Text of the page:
November 20, 2012

On Gratitude

Currently Listening To: Brooke Fraser
About To: pick up my friend Taylor at the airport and head to her house for Thanksgiving! Midnight roadtrip, here we come.

Step 1: read this post by Kate Elizabeth Conner.

In case you didn't read it, let me summarize it for you. What Kate puts forth about gratitude is that "our being “touched” is not the highest purpose of gratitude.  The higher purpose is to be moved." There is a progression that takes place: gratitude brings perspective, which brings awe, which brings contentment - but this is not the end. Contentment should then bring conviction; conviction, action. "The logical extreme then, the inevitable end of gratitude, is a life marked by consistent, intentional, extravagant generosity."

I love this. And I am convicted.

It brings to mind the book One Thousand Gifts by Ann Voskamp, which I read this summer. "We only enter into the full life if our faith gives thanks," she says. "Thanksgiving is the manifestation of our Yes! to his grace." Also: "What precedes the miracle is thanksgiving, eucharisteo, and it is a Greek word with a hard meaning that is harder yet to live. Do I really want to take up this word?" This book traces the difficult, glorious pursuit of living it out.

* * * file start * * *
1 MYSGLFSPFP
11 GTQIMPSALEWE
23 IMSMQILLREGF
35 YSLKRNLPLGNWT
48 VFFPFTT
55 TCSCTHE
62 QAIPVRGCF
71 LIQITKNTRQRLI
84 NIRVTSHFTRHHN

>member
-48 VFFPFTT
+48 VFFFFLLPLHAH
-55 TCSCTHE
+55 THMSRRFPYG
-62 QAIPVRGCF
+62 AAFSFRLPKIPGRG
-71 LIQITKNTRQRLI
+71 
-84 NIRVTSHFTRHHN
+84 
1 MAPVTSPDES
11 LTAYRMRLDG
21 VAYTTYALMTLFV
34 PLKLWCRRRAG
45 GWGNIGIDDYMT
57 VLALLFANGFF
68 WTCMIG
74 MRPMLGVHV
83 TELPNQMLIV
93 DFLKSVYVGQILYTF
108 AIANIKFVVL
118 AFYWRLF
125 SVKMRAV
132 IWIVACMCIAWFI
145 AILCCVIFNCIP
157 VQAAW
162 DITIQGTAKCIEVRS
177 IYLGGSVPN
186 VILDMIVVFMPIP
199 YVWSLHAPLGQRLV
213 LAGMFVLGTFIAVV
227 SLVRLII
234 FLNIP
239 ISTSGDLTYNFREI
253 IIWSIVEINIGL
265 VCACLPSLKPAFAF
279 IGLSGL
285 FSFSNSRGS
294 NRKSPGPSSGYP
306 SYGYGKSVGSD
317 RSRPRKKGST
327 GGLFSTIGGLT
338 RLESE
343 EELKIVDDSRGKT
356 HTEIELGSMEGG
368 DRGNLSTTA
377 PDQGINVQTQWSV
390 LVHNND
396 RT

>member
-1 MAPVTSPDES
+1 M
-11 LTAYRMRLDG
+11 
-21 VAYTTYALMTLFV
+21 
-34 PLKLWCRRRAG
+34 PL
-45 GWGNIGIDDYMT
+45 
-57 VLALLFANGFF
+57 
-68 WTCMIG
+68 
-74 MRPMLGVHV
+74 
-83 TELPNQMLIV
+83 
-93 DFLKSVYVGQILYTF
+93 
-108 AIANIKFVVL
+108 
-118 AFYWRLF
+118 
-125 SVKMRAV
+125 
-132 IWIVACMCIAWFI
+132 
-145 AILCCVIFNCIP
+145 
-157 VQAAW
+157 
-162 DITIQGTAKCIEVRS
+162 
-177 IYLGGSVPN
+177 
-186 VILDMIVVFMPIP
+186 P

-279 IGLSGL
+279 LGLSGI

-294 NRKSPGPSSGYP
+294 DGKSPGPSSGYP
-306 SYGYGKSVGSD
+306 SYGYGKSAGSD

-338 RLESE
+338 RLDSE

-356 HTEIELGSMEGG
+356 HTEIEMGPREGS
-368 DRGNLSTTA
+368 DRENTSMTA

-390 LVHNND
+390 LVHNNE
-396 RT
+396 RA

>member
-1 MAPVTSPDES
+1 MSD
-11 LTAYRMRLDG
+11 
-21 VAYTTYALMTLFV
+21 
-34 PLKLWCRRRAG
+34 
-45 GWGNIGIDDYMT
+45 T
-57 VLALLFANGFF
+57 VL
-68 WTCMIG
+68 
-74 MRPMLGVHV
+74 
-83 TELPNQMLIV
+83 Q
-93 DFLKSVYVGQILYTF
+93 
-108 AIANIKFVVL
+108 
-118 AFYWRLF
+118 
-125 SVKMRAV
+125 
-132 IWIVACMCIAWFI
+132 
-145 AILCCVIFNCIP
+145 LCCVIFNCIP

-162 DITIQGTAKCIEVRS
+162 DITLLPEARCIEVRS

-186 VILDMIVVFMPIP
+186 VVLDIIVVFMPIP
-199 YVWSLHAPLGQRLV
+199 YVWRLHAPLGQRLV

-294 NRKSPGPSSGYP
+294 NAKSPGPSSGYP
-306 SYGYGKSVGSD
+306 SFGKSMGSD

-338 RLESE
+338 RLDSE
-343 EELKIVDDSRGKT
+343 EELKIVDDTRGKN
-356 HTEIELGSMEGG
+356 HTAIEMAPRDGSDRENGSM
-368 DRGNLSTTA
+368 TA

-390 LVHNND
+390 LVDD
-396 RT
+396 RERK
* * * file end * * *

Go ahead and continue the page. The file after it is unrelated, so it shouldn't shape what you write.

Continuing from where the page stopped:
And finally, another thought that intertwines well with this train of thought, by Karl Barth: "Grace and gratitude belong together like heaven and earth. Grace evokes gratitude like the voice an echo. Gratitude follows grace as thunder follows lightening."

I wish I had a concise way to wrap all these thoughts together, to weave them into a polished paragraph to finish out this post that leaves you inspired, but I don't. These are just the pieces that have been working their way through my mind these past few days and that are still sinking into my heart. And I hope they work their way into yours, too.

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